PASTOR & KEY LEADER SESSION 4
Creating a Culture of Manhood in the Church
A few years ago, David Murrow released a book entitled, Why Men Hate Going to Church. Whether or not we believe in his analysis or subscribe to his conclusions, I do agree that the Church lost the masculine appeal that it had in the beginning.
At first, the Church was risky and those who joined it were taking a bold stand against current culture. David points to the differences that the Message has with men verses women. He says, “Men fantasize about saving the world against impossible odds. Women fantasize about having a relationship with a wonderful man.”
At some point, the Church began speaking excessively on the relationship side of the Message. So much so, the message of the Gospel is often more about the love story of God toward man and vice versa, rather than the redemptive plan for mankind and His conquering efforts over the world. Both are true, but the appeal to the average guy is lost in translation.
Most men do not understand the statement, “Real Men Love Jesus.” Excuse me, but the over-emphasis of a “bromance” with Christ comes across poorly in typical male society. You and I understand the romantic themed worship songs. We embrace the concept, but if we want to create a culture of manhood in the Church, we must understand the disconnect our songs and services often have.
Let me also warn that the other extreme can take place as well. Promoting the ideas of domineering men or militaristic imagery is also excessive. Yes, there are militaristic themes in scripture. There are also comparisons to athletics. However, the over-emphasis of these themes tend to alienate men rather than attract them. Talking as warriors can come across like Tim Allen grunting to represent manhood. Always talking sports seems “high school-ish.”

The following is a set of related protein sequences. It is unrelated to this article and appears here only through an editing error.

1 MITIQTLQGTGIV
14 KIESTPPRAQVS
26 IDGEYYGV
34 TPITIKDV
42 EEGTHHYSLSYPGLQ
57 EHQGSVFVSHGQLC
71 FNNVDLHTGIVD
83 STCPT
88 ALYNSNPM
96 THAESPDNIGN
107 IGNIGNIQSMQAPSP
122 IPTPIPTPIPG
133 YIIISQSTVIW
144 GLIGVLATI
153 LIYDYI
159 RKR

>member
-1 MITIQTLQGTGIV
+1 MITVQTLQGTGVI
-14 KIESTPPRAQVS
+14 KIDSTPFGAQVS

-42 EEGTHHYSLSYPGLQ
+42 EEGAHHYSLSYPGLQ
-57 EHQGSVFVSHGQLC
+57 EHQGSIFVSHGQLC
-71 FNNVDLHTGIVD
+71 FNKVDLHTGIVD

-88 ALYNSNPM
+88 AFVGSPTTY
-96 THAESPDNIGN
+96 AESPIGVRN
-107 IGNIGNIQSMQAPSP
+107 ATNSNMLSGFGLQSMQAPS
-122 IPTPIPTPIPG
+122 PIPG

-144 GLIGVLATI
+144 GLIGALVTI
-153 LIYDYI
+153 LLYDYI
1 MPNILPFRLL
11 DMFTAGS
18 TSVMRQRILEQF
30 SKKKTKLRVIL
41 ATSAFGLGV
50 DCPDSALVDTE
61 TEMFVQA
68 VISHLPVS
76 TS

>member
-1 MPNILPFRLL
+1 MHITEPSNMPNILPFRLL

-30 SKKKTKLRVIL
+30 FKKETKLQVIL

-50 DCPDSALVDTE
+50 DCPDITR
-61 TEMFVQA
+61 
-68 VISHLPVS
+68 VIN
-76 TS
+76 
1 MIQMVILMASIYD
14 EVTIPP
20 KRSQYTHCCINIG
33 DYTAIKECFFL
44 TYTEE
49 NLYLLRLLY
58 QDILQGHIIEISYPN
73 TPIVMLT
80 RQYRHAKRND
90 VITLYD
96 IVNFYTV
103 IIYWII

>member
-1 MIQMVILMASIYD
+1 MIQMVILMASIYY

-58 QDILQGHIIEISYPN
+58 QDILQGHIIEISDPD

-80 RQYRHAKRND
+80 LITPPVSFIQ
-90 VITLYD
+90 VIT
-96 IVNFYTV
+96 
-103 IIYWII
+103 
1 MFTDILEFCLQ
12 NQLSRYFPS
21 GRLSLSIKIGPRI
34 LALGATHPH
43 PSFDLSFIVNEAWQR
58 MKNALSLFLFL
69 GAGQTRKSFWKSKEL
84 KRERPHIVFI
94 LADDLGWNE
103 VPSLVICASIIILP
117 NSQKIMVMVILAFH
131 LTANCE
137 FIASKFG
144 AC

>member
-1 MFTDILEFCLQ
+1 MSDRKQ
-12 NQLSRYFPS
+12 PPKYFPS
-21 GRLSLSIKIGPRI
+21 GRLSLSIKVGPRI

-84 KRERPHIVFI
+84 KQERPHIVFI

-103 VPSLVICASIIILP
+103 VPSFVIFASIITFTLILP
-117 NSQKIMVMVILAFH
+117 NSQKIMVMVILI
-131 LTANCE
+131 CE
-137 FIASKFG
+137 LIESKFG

We have carefully branded the name, FivestarMan, as the theme to promote authentic manhood. Doing so, isn’t overtly religious, but appeals to the ideal that most men have with manhood—the kind of man in the heroic dreams of their boyhood.
We use the term, Centurion, as an example and to describe the protocol of authority. The Gentile soldier that approached Jesus was recognized as having the greatest faith in all of Israel. He is also the first Gentile convert to Christianity (Acts 10). My teaching on this subject helps men honor the authority above them so that they are empowered to lead those they are over. You are welcome to download and read the Centurion Principle.
The balances of the five purposes build on each other. Being adventurous is balanced with being faithful and gallant. Being entrepreneurial is balanced with being philanthropic.
By focusing on the five purposes, all men are drawn because these purposes speak to the original intent of manhood.
Next, let’s talk leadership. Men stepping up to lead.
- Men want to be the hero. Women want a wonderful man.
- We must think as a man who is entering the church for the first time.
- FivestarMan is not militaristic, not juvenile, and not touchy-feely.
- FivestarMan is authentic manhood.
- Have you read the Centurion Principle? (It’s a free download.)
Be Strong & Be a Man!
1 Kings 2:2